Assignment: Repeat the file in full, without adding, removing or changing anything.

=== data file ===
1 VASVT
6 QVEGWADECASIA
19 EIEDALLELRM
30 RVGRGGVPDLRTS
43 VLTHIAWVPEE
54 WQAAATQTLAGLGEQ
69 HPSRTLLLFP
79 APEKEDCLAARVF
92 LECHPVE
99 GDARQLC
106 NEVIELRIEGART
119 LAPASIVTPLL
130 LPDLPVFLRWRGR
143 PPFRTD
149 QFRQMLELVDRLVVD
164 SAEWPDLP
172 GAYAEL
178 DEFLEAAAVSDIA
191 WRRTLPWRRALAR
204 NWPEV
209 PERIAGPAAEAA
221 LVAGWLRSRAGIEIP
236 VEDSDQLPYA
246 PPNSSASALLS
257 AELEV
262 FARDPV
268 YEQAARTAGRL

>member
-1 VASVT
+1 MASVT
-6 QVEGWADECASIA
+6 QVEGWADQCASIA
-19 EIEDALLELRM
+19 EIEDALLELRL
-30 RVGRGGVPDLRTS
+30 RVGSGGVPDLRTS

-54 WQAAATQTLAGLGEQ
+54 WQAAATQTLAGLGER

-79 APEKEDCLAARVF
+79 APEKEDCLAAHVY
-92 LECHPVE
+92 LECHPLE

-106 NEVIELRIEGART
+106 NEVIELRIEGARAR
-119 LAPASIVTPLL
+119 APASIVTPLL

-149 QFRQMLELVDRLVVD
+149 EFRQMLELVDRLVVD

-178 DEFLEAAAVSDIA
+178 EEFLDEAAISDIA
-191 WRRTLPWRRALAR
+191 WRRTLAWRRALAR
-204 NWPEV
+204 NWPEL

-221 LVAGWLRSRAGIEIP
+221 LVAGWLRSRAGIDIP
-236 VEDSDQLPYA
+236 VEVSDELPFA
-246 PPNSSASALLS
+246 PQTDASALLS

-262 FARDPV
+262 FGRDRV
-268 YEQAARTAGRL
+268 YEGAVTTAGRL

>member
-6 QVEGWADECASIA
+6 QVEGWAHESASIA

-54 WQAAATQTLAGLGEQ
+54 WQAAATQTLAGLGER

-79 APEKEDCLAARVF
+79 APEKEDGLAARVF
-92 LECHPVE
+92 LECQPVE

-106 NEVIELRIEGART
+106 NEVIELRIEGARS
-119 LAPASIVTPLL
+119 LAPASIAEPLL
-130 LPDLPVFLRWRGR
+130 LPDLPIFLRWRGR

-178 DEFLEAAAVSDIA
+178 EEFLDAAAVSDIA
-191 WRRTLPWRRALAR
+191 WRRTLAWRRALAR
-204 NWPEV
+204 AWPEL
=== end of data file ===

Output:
1 VASVT
6 QVEGWADECASIA
19 EIEDALLELRM
30 RVGRGGVPDLRTS
43 VLTHIAWVPEE
54 WQAAATQTLAGLGEQ
69 HPSRTLLLFP
79 APEKEDCLAARVF
92 LECHPVE
99 GDARQLC
106 NEVIELRIEGART
119 LAPASIVTPLL
130 LPDLPVFLRWRGR
143 PPFRTD
149 QFRQMLELVDRLVVD
164 SAEWPDLP
172 GAYAEL
178 DEFLEAAAVSDIA
191 WRRTLPWRRALAR
204 NWPEV
209 PERIAGPAAEAA
221 LVAGWLRSRAGIEIP
236 VEDSDQLPYA
246 PPNSSASALLS
257 AELEV
262 FARDPV
268 YEQAARTAGRL

>member
-1 VASVT
+1 MASVT
-6 QVEGWADECASIA
+6 QVEGWADQCASIA
-19 EIEDALLELRM
+19 EIEDALLELRL
-30 RVGRGGVPDLRTS
+30 RVGSGGVPDLRTS

-54 WQAAATQTLAGLGEQ
+54 WQAAATQTLAGLGER

-79 APEKEDCLAARVF
+79 APEKEDCLAAHVY
-92 LECHPVE
+92 LECHPLE

-106 NEVIELRIEGART
+106 NEVIELRIEGARAR
-119 LAPASIVTPLL
+119 APASIVTPLL

-149 QFRQMLELVDRLVVD
+149 EFRQMLELVDRLVVD

-178 DEFLEAAAVSDIA
+178 EEFLDEAAISDIA
-191 WRRTLPWRRALAR
+191 WRRTLAWRRALAR
-204 NWPEV
+204 NWPEL

-221 LVAGWLRSRAGIEIP
+221 LVAGWLRSRAGIDIP
-236 VEDSDQLPYA
+236 VEVSDELPFA
-246 PPNSSASALLS
+246 PQTDASALLS

-262 FARDPV
+262 FGRDRV
-268 YEQAARTAGRL
+268 YEGAVTTAGRL

>member
-6 QVEGWADECASIA
+6 QVEGWAHESASIA

-54 WQAAATQTLAGLGEQ
+54 WQAAATQTLAGLGER

-79 APEKEDCLAARVF
+79 APEKEDGLAARVF
-92 LECHPVE
+92 LECQPVE

-106 NEVIELRIEGART
+106 NEVIELRIEGARS
-119 LAPASIVTPLL
+119 LAPASIAEPLL
-130 LPDLPVFLRWRGR
+130 LPDLPIFLRWRGR

-178 DEFLEAAAVSDIA
+178 EEFLDAAAVSDIA
-191 WRRTLPWRRALAR
+191 WRRTLAWRRALAR
-204 NWPEV
+204 AWPEL